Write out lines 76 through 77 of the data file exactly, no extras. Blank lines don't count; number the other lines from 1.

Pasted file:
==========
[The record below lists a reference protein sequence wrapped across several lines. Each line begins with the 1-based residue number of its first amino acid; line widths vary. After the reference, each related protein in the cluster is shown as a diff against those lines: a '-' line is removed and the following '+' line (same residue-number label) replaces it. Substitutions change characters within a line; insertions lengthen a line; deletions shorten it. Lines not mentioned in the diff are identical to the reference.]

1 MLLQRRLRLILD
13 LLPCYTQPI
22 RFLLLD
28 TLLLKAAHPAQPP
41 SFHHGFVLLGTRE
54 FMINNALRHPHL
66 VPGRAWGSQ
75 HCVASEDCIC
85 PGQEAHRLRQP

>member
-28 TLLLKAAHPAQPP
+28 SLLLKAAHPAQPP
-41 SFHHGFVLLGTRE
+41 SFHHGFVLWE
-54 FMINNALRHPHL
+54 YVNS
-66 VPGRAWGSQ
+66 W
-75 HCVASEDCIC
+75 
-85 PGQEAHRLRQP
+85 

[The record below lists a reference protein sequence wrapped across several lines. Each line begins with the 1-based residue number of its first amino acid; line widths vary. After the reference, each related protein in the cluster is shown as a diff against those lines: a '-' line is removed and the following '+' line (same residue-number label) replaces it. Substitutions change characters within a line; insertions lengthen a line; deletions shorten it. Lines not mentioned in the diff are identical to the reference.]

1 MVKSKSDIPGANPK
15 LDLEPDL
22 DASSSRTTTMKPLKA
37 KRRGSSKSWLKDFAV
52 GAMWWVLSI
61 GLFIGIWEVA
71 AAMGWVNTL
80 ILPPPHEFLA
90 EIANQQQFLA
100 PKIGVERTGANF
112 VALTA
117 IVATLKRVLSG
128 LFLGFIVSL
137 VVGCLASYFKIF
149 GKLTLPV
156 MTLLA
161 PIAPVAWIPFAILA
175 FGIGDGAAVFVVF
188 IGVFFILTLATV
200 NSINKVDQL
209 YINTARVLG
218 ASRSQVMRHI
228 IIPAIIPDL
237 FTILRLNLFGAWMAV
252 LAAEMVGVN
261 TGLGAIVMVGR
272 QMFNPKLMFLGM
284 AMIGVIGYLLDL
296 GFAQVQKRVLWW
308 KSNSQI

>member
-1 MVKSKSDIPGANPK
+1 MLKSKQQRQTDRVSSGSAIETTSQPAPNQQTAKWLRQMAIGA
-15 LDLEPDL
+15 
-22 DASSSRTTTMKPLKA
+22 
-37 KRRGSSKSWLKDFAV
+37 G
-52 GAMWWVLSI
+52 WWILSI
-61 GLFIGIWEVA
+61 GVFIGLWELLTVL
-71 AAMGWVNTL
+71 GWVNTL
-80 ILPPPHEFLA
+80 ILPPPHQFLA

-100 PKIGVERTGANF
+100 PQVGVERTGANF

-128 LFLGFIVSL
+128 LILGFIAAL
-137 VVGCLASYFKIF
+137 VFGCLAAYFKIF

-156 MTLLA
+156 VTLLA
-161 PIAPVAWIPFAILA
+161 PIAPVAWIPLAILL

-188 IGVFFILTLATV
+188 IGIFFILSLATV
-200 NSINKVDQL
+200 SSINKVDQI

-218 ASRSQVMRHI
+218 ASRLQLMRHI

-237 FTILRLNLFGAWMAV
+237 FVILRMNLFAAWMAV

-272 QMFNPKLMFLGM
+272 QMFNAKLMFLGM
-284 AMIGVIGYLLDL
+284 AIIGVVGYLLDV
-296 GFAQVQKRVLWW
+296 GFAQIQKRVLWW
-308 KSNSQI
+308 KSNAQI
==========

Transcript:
-137 VVGCLASYFKIF
+137 VFGCLAAYFKIF